This reminds me of the exact situation that has been occurring in the fertilizer segment of the agriculture trade. Analysts simply have too low of estimates and these companies are actually trading at much cheaper multiples than we think. 6 months later in the fertilizer game and analysts are STILL playing catch-up. Now, I don't think MA and V are seeing the kind of secular growth explosion that MOS or POT are obviously; but, at the same time, I definitely agree that analyst estimates are too low on MA and V and there is a secular trend building. SunTrust is the only analyst I'll follow on this group simply because they are leading the pack of analysts right now and until the others play catch-up, SunTrust is the only bank out there who "gets it." Through my time in the markets, I've found that certain analysts in each sector are just flat out better than others (surprise, surprise), and you've got to find those analysts and only listen to them. Listening to the others is just a truckload of garbage and noise. So, SunTrust is way ahead of the game here and look for others to follow suit once they crunch the numbers and take a look at what is really happening in the world of global payment processing and realize that their estimates are way too low.

The phrase "global payment processing" is all you really need to know about these companies. They are global stories and most of the growth is occurring away from American shores. Despite an economic slowdown/recession in America, MA and V continue to see huge revenue growth due to international consumers' willingness to use plastic rather than cash. The slowdown in spending from American consumers is not even a chink in the armor of these guys. Think of the rest of the globe as Americans 10 years ago. Eventually, everyone gets used to using debit/credit cards and starts carrying less cash. I can't underscore this point enough. The international opportunity for these names is huge. If they can get consumers in other countries to use their cards even HALF as much as American consumers, they will see record numbers.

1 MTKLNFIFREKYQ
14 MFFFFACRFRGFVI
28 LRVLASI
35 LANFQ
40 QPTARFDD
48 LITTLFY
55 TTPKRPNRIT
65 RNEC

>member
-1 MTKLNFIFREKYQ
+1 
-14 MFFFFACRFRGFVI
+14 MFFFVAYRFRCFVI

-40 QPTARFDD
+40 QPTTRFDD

Plain and simple, MA and V are payment processors who bear ZERO credit risk. If you want some credit risk, you can always go with some American Express (AXP), if that's your cup of tea. I can see the appeal there, and so does Blue Ridge Capital (seeing as they really loaded up on shares of AXP last quarter). But, I prefer MA and V due to the sheer volume of cards they have in consumers' hands worldwide. I want to stress again that I usually do not pay a ton of attention to individual analyst estimates. But, when you see a firm come out with street-high estimates, constantly leading the pack of analysts, it gets your attention. I think these guys are right on the money and that's why I wanted to point it out. They've been talking my investment thesis in these processors all along. Oh, and did I mention that Lone Pine Capital has a pretty hefty position in MA and V, as detailed here.

Disclosure - long MA and V at the time of writing, but have been selling into strength lately. Looking for a pullback of any size to really begin to add. Keep these names on your radar.